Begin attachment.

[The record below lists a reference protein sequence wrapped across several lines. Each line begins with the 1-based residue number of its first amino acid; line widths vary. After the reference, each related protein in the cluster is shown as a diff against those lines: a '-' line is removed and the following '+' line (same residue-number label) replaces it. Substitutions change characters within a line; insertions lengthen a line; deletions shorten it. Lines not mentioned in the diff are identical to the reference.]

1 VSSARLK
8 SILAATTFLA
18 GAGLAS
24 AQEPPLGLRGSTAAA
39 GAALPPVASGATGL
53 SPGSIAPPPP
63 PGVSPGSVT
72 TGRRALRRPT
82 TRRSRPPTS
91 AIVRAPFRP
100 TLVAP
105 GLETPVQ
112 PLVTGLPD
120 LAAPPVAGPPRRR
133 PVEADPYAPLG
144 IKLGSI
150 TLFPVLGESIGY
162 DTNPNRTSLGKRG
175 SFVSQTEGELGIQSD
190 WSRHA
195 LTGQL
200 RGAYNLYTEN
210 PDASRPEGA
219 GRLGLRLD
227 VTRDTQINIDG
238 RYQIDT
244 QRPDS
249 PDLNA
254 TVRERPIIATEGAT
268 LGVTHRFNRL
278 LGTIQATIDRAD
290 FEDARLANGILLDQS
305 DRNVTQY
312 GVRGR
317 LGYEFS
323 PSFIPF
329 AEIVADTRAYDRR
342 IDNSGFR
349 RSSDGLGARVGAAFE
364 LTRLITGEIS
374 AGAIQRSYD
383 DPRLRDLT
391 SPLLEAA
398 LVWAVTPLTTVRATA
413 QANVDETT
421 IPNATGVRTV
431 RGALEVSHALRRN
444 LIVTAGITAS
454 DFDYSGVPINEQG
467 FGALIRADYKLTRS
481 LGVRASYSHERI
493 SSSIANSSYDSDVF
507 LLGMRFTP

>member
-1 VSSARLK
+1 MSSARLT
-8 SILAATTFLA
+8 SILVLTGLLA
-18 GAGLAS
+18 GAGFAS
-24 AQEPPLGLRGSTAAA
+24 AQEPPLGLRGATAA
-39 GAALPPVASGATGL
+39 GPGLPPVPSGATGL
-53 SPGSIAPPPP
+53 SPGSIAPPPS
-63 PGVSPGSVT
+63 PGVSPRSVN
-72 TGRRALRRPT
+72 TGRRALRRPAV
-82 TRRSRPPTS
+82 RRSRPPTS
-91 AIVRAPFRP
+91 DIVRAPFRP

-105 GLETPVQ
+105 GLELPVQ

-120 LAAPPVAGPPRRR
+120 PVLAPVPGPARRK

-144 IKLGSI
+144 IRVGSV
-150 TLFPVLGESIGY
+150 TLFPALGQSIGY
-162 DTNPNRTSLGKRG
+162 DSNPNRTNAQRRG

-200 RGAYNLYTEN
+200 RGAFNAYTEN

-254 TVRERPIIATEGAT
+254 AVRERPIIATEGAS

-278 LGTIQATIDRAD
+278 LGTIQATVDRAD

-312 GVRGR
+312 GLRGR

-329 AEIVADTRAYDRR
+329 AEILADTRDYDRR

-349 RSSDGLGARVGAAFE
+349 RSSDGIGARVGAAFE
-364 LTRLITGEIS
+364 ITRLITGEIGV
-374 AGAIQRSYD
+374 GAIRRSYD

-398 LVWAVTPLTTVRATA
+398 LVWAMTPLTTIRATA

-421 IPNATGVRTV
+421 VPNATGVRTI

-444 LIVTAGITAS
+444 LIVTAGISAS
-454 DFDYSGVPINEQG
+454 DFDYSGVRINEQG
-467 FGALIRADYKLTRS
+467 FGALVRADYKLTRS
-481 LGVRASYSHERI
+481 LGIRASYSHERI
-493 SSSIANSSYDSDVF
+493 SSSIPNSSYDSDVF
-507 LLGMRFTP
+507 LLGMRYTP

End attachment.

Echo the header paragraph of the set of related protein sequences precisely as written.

[The record below lists a reference protein sequence wrapped across several lines. Each line begins with the 1-based residue number of its first amino acid; line widths vary. After the reference, each related protein in the cluster is shown as a diff against those lines: a '-' line is removed and the following '+' line (same residue-number label) replaces it. Substitutions change characters within a line; insertions lengthen a line; deletions shorten it. Lines not mentioned in the diff are identical to the reference.]